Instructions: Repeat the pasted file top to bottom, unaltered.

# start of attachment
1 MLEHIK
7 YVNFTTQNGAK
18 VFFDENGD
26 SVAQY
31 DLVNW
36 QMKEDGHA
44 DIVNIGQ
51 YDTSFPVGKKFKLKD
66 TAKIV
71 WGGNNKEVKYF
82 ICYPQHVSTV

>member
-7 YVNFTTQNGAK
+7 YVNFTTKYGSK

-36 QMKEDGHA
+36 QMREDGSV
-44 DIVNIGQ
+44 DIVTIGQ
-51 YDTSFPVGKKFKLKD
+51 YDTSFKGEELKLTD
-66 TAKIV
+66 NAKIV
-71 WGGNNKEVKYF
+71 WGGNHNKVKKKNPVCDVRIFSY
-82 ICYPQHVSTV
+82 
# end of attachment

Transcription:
1 MLEHIK
7 YVNFTTQNGAK
18 VFFDENGD
26 SVAQY
31 DLVNW
36 QMKEDGHA
44 DIVNIGQ
51 YDTSFPVGKKFKLKD
66 TAKIV
71 WGGNNKEVKYF
82 ICYPQHVSTV

>member
-7 YVNFTTQNGAK
+7 YVNFTTKYGSK

-36 QMKEDGHA
+36 QMREDGSV
-44 DIVNIGQ
+44 DIVTIGQ
-51 YDTSFPVGKKFKLKD
+51 YDTSFKGEELKLTD
-66 TAKIV
+66 NAKIV
-71 WGGNNKEVKYF
+71 WGGNHNKVKKKNPVCDVRIFSY
-82 ICYPQHVSTV
+82 